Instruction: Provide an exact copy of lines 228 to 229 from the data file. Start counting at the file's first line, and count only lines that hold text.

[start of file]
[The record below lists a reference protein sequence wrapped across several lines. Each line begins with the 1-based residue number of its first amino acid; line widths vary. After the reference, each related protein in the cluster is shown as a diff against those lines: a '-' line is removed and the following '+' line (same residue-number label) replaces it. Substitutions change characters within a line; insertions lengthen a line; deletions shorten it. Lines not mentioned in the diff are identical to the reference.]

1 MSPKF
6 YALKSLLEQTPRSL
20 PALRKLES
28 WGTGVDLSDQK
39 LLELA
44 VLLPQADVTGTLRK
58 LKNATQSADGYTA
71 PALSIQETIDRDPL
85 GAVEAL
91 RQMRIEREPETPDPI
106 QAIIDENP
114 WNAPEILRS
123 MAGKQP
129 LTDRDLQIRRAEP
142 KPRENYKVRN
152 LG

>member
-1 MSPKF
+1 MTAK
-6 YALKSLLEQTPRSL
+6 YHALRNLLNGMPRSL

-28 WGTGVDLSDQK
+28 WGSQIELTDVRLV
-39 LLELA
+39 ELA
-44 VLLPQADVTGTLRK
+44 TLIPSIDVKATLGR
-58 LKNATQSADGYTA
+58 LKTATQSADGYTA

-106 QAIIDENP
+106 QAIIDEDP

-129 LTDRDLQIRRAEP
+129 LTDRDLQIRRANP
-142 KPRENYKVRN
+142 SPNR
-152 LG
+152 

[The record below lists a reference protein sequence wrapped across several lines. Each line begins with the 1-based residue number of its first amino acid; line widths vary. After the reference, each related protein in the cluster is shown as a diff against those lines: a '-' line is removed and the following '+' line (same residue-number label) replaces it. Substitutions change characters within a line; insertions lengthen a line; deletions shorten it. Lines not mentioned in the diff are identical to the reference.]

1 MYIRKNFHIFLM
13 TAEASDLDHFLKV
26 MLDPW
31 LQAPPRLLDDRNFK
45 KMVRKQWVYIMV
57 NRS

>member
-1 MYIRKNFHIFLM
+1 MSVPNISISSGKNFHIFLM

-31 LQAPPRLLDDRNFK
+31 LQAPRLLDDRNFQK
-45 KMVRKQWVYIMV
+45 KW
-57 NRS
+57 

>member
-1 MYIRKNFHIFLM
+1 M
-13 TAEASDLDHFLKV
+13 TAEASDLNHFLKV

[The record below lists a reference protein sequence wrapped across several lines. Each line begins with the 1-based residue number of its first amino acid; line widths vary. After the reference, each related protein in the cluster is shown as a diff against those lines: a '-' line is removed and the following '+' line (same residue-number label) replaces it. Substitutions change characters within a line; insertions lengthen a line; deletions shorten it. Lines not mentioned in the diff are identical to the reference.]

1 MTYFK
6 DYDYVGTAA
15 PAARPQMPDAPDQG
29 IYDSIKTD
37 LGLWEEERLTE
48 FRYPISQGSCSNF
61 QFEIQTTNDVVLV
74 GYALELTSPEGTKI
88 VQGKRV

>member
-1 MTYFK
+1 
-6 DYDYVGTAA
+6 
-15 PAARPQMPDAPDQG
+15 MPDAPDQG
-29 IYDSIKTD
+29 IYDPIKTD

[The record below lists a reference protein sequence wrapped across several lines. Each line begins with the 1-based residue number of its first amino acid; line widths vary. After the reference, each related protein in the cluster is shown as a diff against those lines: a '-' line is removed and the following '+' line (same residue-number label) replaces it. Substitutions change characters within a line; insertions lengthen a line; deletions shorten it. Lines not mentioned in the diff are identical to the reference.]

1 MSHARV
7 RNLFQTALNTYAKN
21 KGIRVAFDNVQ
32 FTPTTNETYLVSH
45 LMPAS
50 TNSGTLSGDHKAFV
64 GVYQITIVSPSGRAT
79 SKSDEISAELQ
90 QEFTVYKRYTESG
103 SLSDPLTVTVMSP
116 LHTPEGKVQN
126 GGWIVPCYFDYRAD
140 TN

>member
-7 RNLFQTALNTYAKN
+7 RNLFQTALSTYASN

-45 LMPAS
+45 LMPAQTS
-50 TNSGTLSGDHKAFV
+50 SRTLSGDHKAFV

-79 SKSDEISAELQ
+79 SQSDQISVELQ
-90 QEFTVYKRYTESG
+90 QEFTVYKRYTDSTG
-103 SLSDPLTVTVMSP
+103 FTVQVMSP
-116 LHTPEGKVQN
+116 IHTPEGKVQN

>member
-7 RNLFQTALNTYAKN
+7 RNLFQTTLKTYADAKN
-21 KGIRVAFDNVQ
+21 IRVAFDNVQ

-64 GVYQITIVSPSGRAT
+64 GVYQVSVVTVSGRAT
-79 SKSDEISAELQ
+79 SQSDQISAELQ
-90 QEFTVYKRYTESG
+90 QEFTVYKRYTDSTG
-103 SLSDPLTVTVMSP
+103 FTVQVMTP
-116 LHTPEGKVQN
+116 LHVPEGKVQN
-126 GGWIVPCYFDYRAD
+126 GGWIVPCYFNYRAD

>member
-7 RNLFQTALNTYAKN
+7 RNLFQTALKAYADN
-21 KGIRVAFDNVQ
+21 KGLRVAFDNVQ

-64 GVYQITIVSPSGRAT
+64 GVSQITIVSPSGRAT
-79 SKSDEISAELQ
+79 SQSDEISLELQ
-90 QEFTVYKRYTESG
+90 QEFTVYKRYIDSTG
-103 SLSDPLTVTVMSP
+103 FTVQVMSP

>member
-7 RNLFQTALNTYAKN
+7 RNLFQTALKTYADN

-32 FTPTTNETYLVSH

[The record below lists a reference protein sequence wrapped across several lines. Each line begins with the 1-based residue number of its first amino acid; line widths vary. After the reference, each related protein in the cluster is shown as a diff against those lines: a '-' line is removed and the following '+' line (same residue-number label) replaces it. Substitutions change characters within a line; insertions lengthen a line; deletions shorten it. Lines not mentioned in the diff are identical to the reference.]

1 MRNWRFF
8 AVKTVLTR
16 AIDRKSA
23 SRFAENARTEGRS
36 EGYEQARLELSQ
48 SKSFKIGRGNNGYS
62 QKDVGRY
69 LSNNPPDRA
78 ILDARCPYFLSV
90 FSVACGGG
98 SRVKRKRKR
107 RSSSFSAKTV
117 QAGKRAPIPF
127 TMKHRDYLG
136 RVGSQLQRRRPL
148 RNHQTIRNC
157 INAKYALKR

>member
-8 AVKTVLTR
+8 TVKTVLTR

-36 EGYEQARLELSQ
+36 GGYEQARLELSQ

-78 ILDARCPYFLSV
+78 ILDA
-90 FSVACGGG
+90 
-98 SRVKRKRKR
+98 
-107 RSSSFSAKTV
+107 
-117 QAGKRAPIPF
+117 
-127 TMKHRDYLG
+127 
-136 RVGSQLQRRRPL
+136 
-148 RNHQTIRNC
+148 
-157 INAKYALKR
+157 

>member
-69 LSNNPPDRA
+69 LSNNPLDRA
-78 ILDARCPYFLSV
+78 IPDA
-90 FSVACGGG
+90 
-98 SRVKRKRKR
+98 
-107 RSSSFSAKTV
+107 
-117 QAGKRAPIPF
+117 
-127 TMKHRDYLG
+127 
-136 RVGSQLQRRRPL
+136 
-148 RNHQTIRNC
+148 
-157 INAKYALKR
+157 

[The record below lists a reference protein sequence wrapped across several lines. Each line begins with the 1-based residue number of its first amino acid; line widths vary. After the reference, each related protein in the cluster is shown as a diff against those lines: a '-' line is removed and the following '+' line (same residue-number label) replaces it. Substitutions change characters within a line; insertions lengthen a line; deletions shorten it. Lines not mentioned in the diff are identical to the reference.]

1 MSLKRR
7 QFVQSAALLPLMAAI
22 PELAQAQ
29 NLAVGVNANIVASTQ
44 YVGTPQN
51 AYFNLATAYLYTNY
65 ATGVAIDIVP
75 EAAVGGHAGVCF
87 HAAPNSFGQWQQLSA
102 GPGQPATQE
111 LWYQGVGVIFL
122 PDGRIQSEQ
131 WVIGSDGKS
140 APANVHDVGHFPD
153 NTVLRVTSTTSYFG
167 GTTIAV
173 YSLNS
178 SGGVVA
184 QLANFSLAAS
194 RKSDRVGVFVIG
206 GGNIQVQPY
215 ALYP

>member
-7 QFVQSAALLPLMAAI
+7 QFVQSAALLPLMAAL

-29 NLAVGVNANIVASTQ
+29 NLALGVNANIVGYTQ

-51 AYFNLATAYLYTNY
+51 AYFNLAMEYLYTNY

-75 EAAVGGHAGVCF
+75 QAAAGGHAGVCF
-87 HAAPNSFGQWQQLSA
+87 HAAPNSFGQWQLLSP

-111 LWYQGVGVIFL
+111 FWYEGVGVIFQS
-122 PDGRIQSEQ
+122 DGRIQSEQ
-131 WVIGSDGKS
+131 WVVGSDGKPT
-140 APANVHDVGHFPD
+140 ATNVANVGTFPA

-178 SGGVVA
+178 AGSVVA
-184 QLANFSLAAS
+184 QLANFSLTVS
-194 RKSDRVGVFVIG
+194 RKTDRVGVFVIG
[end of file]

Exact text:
-7 QFVQSAALLPLMAAI
+7 QFVQSAALLPLMAAL